The trial has begun in Austria of a Chechen man accused of fighting with ISIL.
Identified only as Magomed Z., it is claimed he trained with Islamic State militants in Syria between July and December 2013, fought with the group, adopted its self-proclaimed nationality and sent it money. He has pleaded not guilty.
At the start of the hearing, his lawyer Wolfgang Blaschitz said:“I will do my best to ensure everything is done without emotions involved, without any demonisation of anyone or anything and without any kind of undue exaggeration.”
Responding to images showing the defendant holding weapons, Blaschitz said he was simply out to impress women.
The lawyer also said Islamic State had formed only in early 2014, so his client could not have fought with them in 2013.
“Of course the political environment does not lend itself to promoting the assumption of innocence,” Blaschitz told reporters.
Islamic State has existed in its current form since June 2014, while its precursor organisation, The Islamic State in Iraq and the Levant (Isis), was established in April 2013.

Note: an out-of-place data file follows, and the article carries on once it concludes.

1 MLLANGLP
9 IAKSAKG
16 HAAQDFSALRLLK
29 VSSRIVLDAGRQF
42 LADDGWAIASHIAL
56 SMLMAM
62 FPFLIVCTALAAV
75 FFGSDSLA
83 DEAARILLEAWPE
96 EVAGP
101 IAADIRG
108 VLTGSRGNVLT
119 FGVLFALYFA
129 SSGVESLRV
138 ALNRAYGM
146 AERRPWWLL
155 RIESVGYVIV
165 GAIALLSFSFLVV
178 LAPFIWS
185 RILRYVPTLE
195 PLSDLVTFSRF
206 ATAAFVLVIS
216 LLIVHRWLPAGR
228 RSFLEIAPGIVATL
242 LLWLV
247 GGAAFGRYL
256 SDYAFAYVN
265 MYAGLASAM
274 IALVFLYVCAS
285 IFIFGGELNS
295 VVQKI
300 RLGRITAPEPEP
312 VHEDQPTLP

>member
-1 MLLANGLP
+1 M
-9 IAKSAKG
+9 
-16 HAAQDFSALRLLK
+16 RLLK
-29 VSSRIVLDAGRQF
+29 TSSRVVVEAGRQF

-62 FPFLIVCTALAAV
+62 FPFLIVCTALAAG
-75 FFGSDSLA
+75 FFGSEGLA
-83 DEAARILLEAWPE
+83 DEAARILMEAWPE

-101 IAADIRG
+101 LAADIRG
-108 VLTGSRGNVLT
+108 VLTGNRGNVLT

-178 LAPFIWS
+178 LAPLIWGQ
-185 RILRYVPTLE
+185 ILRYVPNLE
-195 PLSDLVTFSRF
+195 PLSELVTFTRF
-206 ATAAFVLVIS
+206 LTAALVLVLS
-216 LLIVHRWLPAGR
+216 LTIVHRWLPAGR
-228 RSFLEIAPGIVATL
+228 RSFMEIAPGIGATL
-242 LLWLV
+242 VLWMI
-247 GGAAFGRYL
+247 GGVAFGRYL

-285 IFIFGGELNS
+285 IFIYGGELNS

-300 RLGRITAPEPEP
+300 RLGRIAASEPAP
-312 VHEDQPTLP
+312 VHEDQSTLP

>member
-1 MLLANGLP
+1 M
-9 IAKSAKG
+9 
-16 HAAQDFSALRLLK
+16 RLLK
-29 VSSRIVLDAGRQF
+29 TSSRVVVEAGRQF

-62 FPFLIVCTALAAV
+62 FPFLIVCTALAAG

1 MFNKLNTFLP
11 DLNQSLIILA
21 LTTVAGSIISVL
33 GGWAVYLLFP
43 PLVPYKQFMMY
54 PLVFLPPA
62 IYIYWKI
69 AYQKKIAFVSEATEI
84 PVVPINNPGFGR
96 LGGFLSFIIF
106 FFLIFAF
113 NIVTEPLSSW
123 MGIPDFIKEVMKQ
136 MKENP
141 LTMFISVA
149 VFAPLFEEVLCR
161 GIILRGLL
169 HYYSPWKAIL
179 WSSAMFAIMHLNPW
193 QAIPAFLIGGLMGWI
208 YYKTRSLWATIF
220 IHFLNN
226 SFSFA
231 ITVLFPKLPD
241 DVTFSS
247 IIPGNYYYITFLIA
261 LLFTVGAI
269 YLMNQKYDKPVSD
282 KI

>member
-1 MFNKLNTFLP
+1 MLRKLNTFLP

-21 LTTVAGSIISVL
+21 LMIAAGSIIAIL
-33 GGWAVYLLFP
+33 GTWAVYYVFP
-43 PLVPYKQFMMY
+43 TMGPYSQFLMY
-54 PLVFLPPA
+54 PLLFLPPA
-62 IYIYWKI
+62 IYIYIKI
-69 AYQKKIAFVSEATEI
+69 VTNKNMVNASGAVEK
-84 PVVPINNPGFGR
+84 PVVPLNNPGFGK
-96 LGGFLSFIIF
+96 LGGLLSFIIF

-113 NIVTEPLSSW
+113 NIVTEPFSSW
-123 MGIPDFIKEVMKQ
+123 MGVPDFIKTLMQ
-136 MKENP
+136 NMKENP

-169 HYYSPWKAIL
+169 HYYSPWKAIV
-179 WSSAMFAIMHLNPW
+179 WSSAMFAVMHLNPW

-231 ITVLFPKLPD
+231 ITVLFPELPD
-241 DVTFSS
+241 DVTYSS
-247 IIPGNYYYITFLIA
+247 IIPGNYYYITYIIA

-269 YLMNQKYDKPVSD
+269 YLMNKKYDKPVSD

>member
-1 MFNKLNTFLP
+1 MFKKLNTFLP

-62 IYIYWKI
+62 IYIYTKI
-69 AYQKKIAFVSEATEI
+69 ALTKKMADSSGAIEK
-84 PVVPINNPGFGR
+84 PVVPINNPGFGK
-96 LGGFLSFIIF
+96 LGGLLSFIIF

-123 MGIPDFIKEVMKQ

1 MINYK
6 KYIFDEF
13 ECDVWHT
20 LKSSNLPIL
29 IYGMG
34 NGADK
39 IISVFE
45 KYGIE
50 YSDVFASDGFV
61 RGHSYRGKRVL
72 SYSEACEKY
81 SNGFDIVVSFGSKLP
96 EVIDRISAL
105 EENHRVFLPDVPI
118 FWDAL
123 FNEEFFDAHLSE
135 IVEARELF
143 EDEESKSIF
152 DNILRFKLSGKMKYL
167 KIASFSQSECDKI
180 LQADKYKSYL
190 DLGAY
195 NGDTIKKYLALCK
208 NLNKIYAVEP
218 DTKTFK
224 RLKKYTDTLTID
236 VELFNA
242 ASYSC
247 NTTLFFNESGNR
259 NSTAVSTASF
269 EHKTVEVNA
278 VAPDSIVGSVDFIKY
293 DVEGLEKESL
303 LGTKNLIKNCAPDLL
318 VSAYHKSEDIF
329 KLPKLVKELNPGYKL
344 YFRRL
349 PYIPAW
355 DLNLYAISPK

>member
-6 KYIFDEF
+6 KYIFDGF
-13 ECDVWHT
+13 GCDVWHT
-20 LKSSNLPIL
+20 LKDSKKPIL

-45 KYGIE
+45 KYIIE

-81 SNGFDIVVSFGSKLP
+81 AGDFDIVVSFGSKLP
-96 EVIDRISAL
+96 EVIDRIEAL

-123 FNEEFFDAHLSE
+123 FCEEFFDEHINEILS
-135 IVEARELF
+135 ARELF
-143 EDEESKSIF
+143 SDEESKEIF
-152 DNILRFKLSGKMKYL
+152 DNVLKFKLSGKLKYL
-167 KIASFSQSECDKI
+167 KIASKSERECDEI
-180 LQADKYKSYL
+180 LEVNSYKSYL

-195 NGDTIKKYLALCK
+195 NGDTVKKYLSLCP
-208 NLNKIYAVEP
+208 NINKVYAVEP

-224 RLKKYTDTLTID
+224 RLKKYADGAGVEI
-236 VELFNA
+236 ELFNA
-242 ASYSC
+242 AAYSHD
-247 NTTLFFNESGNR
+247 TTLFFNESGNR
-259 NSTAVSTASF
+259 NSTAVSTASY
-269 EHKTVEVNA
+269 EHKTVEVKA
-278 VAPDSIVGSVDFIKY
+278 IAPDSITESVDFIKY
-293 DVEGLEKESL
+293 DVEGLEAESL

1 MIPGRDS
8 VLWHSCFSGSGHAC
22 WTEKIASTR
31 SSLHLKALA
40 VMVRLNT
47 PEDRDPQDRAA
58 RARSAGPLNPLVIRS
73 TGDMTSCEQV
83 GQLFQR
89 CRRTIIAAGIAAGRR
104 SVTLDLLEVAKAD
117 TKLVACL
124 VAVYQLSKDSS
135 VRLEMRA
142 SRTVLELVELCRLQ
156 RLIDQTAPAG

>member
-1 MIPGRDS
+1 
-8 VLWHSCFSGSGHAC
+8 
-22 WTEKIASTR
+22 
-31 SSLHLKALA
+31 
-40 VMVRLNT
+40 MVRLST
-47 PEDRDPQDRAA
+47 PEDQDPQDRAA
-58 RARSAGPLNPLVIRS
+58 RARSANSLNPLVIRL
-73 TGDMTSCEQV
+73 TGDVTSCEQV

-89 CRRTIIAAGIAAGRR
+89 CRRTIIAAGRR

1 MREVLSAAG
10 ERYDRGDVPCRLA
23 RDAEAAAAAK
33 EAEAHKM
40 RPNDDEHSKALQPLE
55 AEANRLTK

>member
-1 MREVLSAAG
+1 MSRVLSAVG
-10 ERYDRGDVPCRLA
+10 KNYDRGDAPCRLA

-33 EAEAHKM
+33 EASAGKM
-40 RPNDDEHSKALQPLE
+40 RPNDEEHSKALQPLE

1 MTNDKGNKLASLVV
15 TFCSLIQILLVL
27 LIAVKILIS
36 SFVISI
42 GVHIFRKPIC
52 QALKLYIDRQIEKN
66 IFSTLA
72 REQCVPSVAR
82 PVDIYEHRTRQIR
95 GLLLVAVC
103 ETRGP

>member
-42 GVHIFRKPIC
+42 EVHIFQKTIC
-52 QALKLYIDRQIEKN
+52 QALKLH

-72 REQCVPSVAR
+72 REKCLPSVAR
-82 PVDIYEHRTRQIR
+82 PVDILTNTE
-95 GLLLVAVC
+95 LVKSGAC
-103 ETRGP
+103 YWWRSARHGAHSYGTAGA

With the fear factor high in Europe after the Paris attacks, security was tight in the courtroom in the city of Krems. Four policemen in bulletproof vests and balaclavas shielded the 30-year-old Russian national from cameras as he arrived for the trial.
Magomed Z claims he went to Syria only to help refugees and search for the son of a relative.
“Jihad brings only war, brings only suffering,” he said quietly through an interpreter.
“I myself experienced war in Chechnya. I know what happened to us, having nothing to eat. We ate grass. I saw the images of war on the internet and wanted to help.”
He faces 10 years in jail if convicted.
Vienna says that around 170 people, half of them Chechens, have travelled from Austria to fight with jihadists in the Middle East.